Let us start by showing you how a basic PHP skeleton structures different elements of your website: your theme files (e.g. your header and footer) and your content and pages file.

If you attempt to follow this course, you should have at least read the following articles first:

  1. HTML coding basics
  2. Learning PHP — output, calculation and variables
  3. PHP control structures — loops and conditions
  4. PHP inter-script GET and POST parameters

However it is even better if you read all previous articles 🙂

Why create a navigational skeletal structure?

There are various parts of your website which always stay the same. Think of your header and your footer for example. For integrity and maintenance reasons we only want to load content that is different from one request to another. All other content will be created once and integrated when needed.

Otherwise you would need to copy/paste your header and footer code for every sub page you are creating. This can result in errors and is hard to maintain since you’ll have to change every single page for just one tiny header detail, for example.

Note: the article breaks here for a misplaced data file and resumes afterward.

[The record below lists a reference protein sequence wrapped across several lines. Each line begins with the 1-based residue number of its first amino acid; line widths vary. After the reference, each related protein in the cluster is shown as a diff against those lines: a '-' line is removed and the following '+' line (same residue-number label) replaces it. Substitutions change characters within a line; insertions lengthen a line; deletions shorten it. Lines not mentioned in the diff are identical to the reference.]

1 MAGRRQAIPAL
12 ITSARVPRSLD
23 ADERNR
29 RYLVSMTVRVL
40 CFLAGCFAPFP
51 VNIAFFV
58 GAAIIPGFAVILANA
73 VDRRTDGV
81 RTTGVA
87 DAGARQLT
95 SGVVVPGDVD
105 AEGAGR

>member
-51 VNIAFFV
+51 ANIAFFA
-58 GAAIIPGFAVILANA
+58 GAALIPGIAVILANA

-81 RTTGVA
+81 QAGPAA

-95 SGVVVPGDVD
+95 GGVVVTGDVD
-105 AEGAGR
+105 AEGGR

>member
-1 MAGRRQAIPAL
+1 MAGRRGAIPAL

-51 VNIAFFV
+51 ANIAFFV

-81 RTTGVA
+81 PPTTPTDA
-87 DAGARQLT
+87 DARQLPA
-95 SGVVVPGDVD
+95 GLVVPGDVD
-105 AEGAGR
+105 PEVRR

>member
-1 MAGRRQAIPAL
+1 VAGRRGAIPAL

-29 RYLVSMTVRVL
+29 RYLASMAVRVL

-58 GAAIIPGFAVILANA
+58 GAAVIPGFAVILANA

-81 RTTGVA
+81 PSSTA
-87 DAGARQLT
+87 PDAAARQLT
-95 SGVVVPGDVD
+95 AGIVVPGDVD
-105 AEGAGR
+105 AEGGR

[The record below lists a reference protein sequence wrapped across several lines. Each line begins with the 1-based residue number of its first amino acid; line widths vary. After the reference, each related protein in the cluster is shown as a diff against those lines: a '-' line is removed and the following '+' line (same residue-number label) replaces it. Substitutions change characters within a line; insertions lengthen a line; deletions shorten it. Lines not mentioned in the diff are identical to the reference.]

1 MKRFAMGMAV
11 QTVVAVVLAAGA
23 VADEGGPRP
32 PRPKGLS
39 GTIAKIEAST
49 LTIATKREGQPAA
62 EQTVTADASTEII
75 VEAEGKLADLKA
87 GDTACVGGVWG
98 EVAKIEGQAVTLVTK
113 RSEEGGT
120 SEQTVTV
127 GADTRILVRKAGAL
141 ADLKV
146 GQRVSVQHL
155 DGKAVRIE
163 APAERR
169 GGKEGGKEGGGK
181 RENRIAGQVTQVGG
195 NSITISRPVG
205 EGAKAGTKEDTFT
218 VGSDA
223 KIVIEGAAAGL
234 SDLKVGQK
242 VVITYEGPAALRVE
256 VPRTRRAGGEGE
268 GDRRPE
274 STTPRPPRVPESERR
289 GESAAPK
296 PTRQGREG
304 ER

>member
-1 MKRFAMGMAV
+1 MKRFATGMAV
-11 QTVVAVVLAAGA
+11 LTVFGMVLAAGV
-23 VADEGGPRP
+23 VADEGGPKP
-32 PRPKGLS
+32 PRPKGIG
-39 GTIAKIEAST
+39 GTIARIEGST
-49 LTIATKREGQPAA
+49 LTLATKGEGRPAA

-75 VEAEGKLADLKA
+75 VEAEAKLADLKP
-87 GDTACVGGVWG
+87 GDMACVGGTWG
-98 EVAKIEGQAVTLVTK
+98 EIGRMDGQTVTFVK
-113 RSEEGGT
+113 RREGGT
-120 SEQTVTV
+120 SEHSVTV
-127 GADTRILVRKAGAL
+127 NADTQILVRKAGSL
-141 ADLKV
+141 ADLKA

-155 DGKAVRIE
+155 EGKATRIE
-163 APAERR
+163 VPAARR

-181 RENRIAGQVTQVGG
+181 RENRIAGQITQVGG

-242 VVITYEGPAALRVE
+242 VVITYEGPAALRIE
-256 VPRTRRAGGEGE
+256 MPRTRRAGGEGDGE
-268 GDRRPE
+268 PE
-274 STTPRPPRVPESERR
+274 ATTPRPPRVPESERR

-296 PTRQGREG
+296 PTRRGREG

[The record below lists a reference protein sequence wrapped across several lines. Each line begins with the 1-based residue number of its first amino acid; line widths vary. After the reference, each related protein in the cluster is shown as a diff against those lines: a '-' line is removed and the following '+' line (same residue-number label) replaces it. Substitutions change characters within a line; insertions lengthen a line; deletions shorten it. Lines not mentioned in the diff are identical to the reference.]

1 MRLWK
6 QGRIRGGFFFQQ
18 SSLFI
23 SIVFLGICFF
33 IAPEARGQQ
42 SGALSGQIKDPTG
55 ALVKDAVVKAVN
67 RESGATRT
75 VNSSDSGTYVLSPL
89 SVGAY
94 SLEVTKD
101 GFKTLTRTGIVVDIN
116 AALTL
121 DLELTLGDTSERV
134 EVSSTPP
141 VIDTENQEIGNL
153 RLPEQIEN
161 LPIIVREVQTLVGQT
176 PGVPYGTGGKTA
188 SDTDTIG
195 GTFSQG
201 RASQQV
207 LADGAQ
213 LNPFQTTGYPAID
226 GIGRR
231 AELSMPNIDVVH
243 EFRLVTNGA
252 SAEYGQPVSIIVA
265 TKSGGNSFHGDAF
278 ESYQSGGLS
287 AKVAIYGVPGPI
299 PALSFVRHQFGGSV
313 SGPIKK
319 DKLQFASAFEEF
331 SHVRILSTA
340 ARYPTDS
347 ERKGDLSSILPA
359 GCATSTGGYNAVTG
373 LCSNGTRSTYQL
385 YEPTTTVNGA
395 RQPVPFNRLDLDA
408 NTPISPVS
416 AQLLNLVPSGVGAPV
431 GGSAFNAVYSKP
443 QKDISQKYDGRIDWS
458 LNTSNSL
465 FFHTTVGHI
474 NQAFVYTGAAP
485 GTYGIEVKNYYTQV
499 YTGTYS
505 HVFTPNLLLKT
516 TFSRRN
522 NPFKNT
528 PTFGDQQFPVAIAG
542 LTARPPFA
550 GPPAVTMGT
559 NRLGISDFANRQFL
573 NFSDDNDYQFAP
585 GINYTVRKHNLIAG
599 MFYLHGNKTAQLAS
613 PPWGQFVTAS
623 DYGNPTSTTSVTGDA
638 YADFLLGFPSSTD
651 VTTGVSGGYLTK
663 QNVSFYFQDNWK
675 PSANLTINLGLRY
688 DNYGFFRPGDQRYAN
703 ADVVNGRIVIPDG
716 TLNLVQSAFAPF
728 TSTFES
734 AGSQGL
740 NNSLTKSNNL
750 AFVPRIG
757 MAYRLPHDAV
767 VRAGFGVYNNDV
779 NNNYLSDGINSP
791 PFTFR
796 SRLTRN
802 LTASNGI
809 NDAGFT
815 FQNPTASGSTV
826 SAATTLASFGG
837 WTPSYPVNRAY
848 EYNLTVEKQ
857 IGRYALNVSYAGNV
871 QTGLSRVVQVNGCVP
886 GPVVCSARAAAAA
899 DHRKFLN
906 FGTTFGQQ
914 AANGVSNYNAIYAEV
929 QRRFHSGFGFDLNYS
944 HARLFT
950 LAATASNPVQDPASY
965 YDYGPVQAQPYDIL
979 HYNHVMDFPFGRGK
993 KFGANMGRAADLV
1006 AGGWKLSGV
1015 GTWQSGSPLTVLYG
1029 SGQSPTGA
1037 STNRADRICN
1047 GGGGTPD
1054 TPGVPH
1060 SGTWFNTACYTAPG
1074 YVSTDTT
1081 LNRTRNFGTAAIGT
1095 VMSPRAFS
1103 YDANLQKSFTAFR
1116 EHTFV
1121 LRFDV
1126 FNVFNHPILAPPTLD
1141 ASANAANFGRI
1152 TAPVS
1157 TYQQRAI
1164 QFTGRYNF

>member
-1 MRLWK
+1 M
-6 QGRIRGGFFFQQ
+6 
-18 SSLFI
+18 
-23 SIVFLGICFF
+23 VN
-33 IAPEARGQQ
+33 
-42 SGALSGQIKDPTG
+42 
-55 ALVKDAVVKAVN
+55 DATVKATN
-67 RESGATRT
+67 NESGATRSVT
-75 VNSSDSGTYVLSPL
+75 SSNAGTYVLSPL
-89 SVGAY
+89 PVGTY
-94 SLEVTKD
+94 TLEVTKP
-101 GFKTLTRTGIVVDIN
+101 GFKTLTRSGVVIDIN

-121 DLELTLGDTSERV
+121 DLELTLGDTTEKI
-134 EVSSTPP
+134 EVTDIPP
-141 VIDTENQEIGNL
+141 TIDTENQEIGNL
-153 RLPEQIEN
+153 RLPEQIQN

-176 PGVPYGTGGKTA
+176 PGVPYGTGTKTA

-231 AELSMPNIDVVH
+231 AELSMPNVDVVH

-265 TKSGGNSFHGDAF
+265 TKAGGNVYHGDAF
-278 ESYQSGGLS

Prerequisites of your base structure

First of all you should think about what pages your website shall consist of, for example:

  • Home
  • About
  • Privacy
  • Contact

If you know that, think about the basic layout of your website, for example:

  • Header
  • Content
  • Footer

You could also think about a sidebar etc., but we will not focus on positioning elements for now. At first we want to clarify the technical background required to build your skeleton.

Technical background of our skeleton

The “request/response switch” we are about to develop will integrate the following PHP capabilities:

  • Include command
  • Array carrying page definitions
  • $_GET inter-script parameter functionality

This article will demonstrate how to use those aspects for your advantage.

Overall base structure

Let’s talk about the base structure of your base structure 🙂

The following code shows header, content and footer areas, each of which include other PHP files.